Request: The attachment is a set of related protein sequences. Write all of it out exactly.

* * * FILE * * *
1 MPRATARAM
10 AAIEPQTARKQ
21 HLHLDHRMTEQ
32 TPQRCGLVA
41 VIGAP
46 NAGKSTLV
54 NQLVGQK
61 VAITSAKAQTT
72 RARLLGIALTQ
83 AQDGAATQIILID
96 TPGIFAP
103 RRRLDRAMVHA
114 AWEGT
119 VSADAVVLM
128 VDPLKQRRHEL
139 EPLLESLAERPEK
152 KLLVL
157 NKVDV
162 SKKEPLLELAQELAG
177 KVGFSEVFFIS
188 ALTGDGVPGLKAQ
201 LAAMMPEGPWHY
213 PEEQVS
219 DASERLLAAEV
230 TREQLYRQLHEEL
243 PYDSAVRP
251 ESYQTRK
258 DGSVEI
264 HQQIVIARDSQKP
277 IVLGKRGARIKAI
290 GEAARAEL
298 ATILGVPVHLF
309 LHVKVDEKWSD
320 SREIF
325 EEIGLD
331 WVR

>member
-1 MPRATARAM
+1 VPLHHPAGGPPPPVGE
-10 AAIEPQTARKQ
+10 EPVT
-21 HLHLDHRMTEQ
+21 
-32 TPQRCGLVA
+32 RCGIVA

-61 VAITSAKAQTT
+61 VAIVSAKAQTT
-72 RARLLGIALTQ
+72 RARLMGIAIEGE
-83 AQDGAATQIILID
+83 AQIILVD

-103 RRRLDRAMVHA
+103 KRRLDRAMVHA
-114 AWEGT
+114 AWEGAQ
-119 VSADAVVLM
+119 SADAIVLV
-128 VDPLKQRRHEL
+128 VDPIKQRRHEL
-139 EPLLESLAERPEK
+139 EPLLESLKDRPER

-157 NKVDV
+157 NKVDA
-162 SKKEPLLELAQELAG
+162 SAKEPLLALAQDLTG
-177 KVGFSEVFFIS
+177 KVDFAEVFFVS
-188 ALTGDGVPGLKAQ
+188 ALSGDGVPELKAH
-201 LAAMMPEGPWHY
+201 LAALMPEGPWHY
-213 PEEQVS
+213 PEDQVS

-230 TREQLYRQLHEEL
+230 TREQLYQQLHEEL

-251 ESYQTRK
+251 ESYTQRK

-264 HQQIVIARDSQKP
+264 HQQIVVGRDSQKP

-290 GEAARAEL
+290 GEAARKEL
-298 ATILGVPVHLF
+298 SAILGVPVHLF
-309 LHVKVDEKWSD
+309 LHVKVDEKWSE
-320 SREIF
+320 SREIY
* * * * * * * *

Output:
1 MPRATARAM
10 AAIEPQTARKQ
21 HLHLDHRMTEQ
32 TPQRCGLVA
41 VIGAP
46 NAGKSTLV
54 NQLVGQK
61 VAITSAKAQTT
72 RARLLGIALTQ
83 AQDGAATQIILID
96 TPGIFAP
103 RRRLDRAMVHA
114 AWEGT
119 VSADAVVLM
128 VDPLKQRRHEL
139 EPLLESLAERPEK
152 KLLVL
157 NKVDV
162 SKKEPLLELAQELAG
177 KVGFSEVFFIS
188 ALTGDGVPGLKAQ
201 LAAMMPEGPWHY
213 PEEQVS
219 DASERLLAAEV
230 TREQLYRQLHEEL
243 PYDSAVRP
251 ESYQTRK
258 DGSVEI
264 HQQIVIARDSQKP
277 IVLGKRGARIKAI
290 GEAARAEL
298 ATILGVPVHLF
309 LHVKVDEKWSD
320 SREIF
325 EEIGLD
331 WVR

>member
-1 MPRATARAM
+1 VPLHHPAGGPPPPVGE
-10 AAIEPQTARKQ
+10 EPVT
-21 HLHLDHRMTEQ
+21 
-32 TPQRCGLVA
+32 RCGIVA

-61 VAITSAKAQTT
+61 VAIVSAKAQTT
-72 RARLLGIALTQ
+72 RARLMGIAIEGE
-83 AQDGAATQIILID
+83 AQIILVD

-103 RRRLDRAMVHA
+103 KRRLDRAMVHA
-114 AWEGT
+114 AWEGAQ
-119 VSADAVVLM
+119 SADAIVLV
-128 VDPLKQRRHEL
+128 VDPIKQRRHEL
-139 EPLLESLAERPEK
+139 EPLLESLKDRPER

-157 NKVDV
+157 NKVDA
-162 SKKEPLLELAQELAG
+162 SAKEPLLALAQDLTG
-177 KVGFSEVFFIS
+177 KVDFAEVFFVS
-188 ALTGDGVPGLKAQ
+188 ALSGDGVPELKAH
-201 LAAMMPEGPWHY
+201 LAALMPEGPWHY
-213 PEEQVS
+213 PEDQVS

-230 TREQLYRQLHEEL
+230 TREQLYQQLHEEL

-251 ESYQTRK
+251 ESYTQRK

-264 HQQIVIARDSQKP
+264 HQQIVVGRDSQKP

-290 GEAARAEL
+290 GEAARKEL
-298 ATILGVPVHLF
+298 SAILGVPVHLF
-309 LHVKVDEKWSD
+309 LHVKVDEKWSE
-320 SREIF
+320 SREIY